Something I have been thinking a lot about lately is bridging gaps, whether its with politics, agriculture or social media, I am inherently interested in ways to bring people together rather than separate them. Some think this is too hopeful, but the only thing you can do is try, right? When I think about bridging the gap between consumers and farmers, I am excited to see projects like Farm Journal’s Trust in Food building conversations around the mistrust in our food system and ways to bring farmers, consumers and industry giants together for an honest conversation. I have tried to do the social side of building trust for consumers in brands and in practices like grain bagging or bale wrapping by using some of these traits that I believe consumers want to see in their products, practices and food.
2. Real statistics on environmental affects: Consumers with food and farmers with machines are both looking for real evidence that buying this or eating that is the right decision. Today anyone with an opinion can “be an expert” on a topic because they can create their own blog, stream a video of themselves or state ideas without evidence. This doesn’t cut it for building a reputation for yourself. Customers rightly deserve real numbers, real statistics about animal welfare, run off, ag recycling, sustainable practices and more. Ways to start doing this are doing your research from actual peered reviewed journals and experts in the field with real credentials, not merely an opinion. Below is an a company who is doing this, Indigo Ag. If you haven’t heard of them, its worth checking out.
3. Real family farms: some people have never been to a farm. I know many people who have tons of opinions on food, but have never sat foot on a farm. But they still deserve to know where their food comes from. With social media there is no reason that they cant get a glimpse of what life on the farm is like. So its up to us to give them quality, truthful video and images where we can begin to talk about the practices of farming and animal raising. People want to see real people, not correspondents dictating the show, real farmers and real days in the life of the farmers. Check out this video from How Farms Work below. They are a great resource for people not familiar with farming and shoot real videos, show real problems they face and have fun while they're at it.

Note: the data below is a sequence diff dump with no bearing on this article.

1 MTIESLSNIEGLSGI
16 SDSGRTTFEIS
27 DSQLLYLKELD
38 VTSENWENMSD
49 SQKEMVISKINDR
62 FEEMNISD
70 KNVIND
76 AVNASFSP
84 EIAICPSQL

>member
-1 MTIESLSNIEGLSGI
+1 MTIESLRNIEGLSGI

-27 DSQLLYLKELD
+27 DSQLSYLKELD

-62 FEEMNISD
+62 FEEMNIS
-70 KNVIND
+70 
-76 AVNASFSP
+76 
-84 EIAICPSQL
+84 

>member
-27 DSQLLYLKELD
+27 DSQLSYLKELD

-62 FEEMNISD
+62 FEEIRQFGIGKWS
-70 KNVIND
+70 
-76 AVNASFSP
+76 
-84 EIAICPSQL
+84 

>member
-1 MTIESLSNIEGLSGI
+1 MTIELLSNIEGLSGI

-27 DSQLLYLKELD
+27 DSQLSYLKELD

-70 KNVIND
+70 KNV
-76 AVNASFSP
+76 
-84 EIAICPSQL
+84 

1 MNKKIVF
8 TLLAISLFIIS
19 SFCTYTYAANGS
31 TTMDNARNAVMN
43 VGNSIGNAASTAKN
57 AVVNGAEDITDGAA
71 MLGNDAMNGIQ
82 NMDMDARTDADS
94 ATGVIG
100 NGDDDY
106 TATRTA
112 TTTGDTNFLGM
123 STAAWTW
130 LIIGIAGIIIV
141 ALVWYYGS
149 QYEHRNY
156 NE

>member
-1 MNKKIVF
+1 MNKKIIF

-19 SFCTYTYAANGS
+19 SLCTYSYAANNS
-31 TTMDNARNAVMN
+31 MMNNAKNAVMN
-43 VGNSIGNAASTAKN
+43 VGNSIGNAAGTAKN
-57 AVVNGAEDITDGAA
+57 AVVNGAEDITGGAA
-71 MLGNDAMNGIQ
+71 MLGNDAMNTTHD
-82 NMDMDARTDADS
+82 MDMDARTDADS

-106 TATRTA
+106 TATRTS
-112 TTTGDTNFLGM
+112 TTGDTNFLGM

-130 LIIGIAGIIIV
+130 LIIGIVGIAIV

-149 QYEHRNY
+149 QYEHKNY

4. Machines not running perfectly: if you sell machines you know that even the best finely tuned machine will have problems, sometimes it’s the operator, sometimes it’s the machine. Farmers want to see real demos of machines, not 20 minute videos of shiny machines running perfectly in a field that looks nothing like theirs, they want to see realness. And they want to know about service, and parts, and if the person selling it to them is available when needed and will take care of them. So get someone to take videos of your demos on real farms, it will go a long way.
At the end of the day customers, consumers and farmers all want the same thing. They just want the truth, and they want their brands and what info is given to them to be genuine, transparent and real.